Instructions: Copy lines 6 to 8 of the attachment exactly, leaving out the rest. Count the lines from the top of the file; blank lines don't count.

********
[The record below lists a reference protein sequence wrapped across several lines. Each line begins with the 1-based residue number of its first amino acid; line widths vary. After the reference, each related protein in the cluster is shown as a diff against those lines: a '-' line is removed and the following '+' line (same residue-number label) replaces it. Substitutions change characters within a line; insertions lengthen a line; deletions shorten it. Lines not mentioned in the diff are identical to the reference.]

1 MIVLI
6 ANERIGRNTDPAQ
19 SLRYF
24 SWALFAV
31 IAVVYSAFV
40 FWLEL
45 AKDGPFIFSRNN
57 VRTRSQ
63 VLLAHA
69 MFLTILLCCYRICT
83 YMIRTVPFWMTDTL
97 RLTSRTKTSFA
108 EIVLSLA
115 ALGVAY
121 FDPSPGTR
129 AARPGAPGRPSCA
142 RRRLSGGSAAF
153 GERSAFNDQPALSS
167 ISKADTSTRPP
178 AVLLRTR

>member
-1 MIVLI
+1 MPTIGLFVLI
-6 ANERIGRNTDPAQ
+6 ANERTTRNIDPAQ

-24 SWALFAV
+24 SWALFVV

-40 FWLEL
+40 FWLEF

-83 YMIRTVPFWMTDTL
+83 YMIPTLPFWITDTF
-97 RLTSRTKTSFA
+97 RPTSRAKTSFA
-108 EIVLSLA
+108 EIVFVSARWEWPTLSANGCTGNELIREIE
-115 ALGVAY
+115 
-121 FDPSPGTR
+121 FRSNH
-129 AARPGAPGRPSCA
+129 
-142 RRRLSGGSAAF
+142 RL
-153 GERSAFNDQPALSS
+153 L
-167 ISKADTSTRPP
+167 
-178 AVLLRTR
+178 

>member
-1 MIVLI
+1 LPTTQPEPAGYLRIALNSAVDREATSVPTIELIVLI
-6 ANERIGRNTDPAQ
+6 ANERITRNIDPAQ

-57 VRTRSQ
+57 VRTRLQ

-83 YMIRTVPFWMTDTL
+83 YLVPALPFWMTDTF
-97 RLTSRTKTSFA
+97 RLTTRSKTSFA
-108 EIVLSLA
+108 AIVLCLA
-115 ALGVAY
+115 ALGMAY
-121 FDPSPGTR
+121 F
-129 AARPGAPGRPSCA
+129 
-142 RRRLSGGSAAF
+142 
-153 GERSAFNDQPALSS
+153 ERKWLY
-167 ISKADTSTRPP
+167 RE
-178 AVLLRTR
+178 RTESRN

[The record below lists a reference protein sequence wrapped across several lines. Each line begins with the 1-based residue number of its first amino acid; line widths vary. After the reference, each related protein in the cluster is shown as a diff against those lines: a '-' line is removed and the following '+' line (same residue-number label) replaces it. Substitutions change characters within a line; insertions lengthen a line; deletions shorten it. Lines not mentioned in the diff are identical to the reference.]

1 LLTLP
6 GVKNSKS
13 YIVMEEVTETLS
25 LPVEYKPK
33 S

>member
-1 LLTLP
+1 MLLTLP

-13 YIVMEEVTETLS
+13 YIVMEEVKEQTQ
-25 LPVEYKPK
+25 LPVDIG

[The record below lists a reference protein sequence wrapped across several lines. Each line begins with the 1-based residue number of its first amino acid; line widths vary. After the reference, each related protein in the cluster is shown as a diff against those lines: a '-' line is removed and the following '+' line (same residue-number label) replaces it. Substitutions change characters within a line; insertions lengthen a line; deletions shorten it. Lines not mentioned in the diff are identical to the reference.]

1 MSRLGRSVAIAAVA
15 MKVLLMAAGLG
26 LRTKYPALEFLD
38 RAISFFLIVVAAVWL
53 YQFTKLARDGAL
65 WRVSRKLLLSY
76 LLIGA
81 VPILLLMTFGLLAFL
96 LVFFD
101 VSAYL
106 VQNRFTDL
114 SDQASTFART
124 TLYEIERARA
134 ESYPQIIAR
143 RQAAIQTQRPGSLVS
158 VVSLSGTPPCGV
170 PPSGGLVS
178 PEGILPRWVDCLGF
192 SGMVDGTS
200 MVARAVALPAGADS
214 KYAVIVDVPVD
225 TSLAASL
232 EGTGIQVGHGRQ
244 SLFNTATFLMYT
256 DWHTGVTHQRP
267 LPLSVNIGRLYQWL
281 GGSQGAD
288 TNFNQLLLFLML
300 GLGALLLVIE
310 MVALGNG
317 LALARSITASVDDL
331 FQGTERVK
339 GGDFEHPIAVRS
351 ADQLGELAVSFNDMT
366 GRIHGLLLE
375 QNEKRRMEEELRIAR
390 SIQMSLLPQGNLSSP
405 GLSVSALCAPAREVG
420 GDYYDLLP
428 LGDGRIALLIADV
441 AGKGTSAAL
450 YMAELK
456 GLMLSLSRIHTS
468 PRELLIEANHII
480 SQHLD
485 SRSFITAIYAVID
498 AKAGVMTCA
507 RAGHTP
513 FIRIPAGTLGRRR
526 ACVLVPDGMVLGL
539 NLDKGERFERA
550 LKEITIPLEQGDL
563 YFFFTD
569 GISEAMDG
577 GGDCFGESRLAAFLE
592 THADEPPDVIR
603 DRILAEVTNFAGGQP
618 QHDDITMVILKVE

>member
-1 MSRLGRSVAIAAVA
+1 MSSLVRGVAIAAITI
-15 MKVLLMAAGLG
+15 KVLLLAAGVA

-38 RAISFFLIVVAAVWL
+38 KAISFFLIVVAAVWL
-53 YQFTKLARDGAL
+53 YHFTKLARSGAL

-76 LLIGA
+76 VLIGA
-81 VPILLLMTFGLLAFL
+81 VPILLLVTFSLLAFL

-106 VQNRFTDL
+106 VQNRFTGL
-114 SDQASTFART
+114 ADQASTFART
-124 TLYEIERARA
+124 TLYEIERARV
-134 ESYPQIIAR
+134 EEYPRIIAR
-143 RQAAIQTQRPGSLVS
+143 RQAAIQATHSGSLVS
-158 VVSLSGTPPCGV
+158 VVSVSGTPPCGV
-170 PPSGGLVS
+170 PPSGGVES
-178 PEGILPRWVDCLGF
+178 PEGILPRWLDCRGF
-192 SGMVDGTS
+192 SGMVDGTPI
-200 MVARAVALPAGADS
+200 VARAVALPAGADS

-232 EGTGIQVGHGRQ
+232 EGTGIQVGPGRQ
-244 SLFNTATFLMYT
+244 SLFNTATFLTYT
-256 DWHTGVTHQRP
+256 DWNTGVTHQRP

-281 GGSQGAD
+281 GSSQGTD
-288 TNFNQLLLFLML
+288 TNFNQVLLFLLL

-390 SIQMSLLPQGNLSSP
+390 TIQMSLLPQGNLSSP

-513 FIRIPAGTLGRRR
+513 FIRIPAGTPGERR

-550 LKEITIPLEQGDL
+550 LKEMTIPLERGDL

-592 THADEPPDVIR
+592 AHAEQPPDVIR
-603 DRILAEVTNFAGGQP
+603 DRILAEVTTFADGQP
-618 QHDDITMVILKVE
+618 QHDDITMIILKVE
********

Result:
31 IAVVYSAFV
40 FWLEL
45 AKDGPFIFSRNN